Recently, the Historic Shepherdstown Commission and Museum received a donation from local resident Jim Schmitt that sparked wonder and imagination into Shepherdstown’s past. The donation was of two baseball gloves and a jersey that read “Red Sox” on the front. These were left over treasures of the Shepherdstown Red Sox, a black baseball team that operated from the 1930’s until the late 1960’s. The donation not only impressed and awed the members of HSC, but also pointed out a dire problem facing the museum. While the museum has operated since the 1970’s and the various hands that have run it did their best to represent the history of Shepherdstown as a whole, there was no real representation of the African American community in the museum.
The baseball team items seemed like a perfect opportunity to address this problem head on and started a wave of interest and activity in order to bring this important part of the history into the museum. To do this initial research on the baseball team was done through pulling out an article that was published in 1986 that summarized the history of the team. But interestingly enough there were people living today who could remember the Red Sox playing in Shepherdstown. Since the ’86 article was the only bit of history found at the time, a project emerged in order to get the stories of the black community and the baseball team’s role in it, oral histories.
HSC decided to partner with Shepherd University’s Keith Alexander who ran an oral history class at Shepherd and allow the students to contact these people to hear their stories and memories. Finding members of the community who were old enough to remember the Red Sox and willing to participate was challenging for the students who decided to then expand their search to the African American community in Jefferson County. The oral histories were presented at a HSC event this past month and the histories will soon be passed over to the university archives, HSC archives, and the Jefferson County Historical Society archives.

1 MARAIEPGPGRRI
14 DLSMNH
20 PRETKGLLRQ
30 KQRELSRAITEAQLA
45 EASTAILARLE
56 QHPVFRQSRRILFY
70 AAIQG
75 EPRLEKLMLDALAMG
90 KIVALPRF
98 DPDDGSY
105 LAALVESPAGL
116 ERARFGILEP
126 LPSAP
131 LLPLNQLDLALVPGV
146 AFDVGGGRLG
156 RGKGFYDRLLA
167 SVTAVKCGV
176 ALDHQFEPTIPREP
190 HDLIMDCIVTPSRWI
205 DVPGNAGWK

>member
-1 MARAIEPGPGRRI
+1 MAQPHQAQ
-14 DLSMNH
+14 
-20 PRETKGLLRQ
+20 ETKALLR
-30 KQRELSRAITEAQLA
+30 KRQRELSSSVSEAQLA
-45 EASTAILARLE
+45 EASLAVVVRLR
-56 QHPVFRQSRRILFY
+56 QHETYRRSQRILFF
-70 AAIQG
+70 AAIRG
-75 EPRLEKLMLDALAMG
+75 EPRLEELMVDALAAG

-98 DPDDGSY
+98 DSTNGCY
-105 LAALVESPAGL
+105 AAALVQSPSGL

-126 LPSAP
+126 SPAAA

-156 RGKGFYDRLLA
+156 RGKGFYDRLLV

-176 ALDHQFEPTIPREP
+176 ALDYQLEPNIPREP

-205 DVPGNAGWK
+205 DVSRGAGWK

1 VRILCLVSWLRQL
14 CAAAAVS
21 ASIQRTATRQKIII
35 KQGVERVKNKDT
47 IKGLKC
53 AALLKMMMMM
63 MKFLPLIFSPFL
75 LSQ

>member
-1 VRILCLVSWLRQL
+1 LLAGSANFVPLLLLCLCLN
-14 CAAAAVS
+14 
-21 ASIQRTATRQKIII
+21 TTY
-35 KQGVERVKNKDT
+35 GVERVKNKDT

In a recent development, two former players of the Red Sox agreed to step forward and be interviewed for the project. Reverend Charles Hunter and Clarence Branson had both played on the Red Sox in the 1960’s and were born and raised in Shepherdstown. In an hour and half interview they recounted stories of playing for the team, the sense of community felt in the town, and the discrimination they had experienced in their lifetimes. The stories were very helpful and incredibly interesting. Both men also still have their uniforms from playing and are willing to lend them to HSC for use in their display. The African American and Shepherdstown Red Sox display is still likely to be ready several months in the future, a lot of the initial research has been made possible by the truly amazing stories told through the oral history project.
AmeriCorps is a program of the Corporation for National and Community Service, an independent federal agency whose mission is to improve lives, strengthen communities, and foster civic engagement through service and volunteering. To learn more about AmeriCorps see www.americorps.gov. The PreserveWV AmeriCorps program is sponsored by Volunteer West Virginia, the state’s Commission for National and Community Service: www.volunteerwv.org/
This AmeriCorps program is funded in part by a grant from Volunteer WV, the State’s Commission for National and Community Service and the Corporation for National and Community Service. Volunteer WV encourages West Virginians of all ages and abilities to be involved in service to their community.